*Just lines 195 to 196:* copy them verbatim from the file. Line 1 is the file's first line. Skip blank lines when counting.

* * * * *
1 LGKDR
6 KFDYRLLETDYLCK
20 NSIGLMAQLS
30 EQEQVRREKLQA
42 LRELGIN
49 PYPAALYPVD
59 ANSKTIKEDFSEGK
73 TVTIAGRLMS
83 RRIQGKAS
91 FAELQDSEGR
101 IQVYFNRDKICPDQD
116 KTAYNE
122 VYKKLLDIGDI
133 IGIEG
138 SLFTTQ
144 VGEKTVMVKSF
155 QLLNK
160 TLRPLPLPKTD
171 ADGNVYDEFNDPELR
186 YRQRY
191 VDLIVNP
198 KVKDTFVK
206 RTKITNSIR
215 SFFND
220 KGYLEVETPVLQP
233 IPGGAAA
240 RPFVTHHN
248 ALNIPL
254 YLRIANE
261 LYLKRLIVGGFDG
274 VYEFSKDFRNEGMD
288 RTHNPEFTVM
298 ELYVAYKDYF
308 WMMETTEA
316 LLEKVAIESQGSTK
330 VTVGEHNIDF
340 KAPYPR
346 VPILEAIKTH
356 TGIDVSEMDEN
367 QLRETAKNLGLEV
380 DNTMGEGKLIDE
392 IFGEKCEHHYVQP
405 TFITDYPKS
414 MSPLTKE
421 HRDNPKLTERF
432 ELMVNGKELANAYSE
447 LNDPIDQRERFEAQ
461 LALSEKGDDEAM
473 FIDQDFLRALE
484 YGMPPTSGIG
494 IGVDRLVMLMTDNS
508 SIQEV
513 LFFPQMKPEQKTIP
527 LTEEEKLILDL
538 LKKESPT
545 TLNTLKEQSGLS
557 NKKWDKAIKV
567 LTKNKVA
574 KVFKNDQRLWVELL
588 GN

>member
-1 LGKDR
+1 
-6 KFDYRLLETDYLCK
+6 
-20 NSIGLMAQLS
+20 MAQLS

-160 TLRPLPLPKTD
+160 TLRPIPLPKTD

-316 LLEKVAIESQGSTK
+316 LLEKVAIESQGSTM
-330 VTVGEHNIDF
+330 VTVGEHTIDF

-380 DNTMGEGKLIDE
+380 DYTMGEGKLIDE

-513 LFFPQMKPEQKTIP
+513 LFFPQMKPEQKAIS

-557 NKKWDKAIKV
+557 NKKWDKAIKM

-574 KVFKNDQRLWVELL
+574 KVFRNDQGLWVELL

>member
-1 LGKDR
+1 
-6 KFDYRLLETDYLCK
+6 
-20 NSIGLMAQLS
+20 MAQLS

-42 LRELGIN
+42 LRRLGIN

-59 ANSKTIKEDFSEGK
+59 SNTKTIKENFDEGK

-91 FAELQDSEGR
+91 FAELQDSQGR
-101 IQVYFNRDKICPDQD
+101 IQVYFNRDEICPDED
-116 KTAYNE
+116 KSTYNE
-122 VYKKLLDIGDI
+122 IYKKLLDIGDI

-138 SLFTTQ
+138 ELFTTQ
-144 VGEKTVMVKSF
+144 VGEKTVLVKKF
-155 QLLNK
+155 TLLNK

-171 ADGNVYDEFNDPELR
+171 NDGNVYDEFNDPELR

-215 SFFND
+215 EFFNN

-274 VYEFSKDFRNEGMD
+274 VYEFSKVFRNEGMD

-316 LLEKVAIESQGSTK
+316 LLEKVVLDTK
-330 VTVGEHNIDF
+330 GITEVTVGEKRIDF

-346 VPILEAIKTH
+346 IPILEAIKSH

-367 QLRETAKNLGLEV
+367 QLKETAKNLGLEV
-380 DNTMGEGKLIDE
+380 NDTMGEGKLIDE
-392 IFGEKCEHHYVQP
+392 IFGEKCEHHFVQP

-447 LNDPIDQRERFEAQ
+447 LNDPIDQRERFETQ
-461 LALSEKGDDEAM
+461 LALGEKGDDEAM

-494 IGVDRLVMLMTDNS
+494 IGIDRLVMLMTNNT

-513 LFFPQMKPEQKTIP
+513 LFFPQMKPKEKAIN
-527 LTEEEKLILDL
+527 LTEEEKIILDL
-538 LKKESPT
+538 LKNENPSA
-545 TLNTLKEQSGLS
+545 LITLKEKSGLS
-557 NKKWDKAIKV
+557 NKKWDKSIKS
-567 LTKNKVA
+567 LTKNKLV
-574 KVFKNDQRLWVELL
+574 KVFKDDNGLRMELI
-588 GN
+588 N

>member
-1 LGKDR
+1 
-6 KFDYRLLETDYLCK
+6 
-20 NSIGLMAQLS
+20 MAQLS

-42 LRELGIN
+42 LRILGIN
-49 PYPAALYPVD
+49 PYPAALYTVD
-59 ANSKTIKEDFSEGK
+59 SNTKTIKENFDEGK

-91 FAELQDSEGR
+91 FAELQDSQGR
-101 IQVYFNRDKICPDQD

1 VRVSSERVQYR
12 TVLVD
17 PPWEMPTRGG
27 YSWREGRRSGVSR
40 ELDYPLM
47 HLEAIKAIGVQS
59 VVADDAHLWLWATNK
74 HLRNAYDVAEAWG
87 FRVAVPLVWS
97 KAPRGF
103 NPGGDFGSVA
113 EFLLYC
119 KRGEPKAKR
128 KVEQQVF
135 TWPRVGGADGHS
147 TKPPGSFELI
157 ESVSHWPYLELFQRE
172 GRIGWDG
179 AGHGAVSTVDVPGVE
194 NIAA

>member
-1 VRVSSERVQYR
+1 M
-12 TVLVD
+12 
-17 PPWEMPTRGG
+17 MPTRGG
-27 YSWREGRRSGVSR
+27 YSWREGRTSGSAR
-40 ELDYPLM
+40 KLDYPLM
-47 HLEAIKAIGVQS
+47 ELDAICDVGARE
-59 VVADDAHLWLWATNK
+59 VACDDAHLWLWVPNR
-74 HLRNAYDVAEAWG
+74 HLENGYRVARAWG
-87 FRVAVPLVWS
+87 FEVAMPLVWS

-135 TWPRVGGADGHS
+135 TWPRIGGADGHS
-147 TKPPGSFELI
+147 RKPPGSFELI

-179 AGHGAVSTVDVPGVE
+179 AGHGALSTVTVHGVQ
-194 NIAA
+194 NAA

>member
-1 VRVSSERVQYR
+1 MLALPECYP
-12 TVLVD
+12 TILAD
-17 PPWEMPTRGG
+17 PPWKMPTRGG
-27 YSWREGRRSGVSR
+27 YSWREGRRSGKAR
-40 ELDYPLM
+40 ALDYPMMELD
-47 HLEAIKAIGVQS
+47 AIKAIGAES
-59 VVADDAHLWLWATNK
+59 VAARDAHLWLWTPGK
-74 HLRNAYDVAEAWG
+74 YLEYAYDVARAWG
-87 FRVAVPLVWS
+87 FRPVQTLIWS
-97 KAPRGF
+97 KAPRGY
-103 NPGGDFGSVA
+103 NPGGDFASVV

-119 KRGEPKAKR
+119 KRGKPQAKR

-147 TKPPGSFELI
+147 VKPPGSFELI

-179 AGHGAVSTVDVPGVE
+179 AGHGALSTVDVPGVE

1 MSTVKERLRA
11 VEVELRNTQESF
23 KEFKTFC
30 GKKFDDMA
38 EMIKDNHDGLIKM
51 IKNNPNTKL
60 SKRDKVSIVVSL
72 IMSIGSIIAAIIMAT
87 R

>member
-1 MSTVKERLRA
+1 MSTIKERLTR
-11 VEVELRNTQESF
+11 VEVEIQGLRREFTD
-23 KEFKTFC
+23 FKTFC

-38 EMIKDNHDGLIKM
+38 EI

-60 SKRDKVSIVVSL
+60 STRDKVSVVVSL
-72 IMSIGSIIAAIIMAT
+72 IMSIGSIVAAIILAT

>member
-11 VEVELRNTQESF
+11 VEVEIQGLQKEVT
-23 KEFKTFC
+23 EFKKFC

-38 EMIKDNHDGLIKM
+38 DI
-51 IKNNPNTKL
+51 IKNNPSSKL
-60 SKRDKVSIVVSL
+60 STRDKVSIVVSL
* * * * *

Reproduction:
+47 ELDAICDVGARE
-59 VVADDAHLWLWATNK